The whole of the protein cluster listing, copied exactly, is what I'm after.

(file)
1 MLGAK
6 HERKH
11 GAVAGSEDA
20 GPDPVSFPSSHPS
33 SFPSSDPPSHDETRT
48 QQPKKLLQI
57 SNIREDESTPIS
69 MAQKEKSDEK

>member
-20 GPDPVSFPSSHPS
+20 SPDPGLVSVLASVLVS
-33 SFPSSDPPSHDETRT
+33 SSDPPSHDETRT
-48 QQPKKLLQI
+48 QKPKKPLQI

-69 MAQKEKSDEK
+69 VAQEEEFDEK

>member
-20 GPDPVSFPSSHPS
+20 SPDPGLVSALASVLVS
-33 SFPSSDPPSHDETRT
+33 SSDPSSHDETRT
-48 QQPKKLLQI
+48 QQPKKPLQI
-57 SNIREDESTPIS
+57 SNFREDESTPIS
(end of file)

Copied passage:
1 MLGAK
6 HERKH
11 GAVAGSEDA
20 GPDPVSFPSSHPS
33 SFPSSDPPSHDETRT
48 QQPKKLLQI
57 SNIREDESTPIS
69 MAQKEKSDEK

>member
-20 GPDPVSFPSSHPS
+20 SPDPGLVSVLASVLVS
-33 SFPSSDPPSHDETRT
+33 SSDPPSHDETRT
-48 QQPKKLLQI
+48 QKPKKPLQI

-69 MAQKEKSDEK
+69 VAQEEEFDEK

>member
-20 GPDPVSFPSSHPS
+20 SPDPGLVSALASVLVS
-33 SFPSSDPPSHDETRT
+33 SSDPSSHDETRT
-48 QQPKKLLQI
+48 QQPKKPLQI
-57 SNIREDESTPIS
+57 SNFREDESTPIS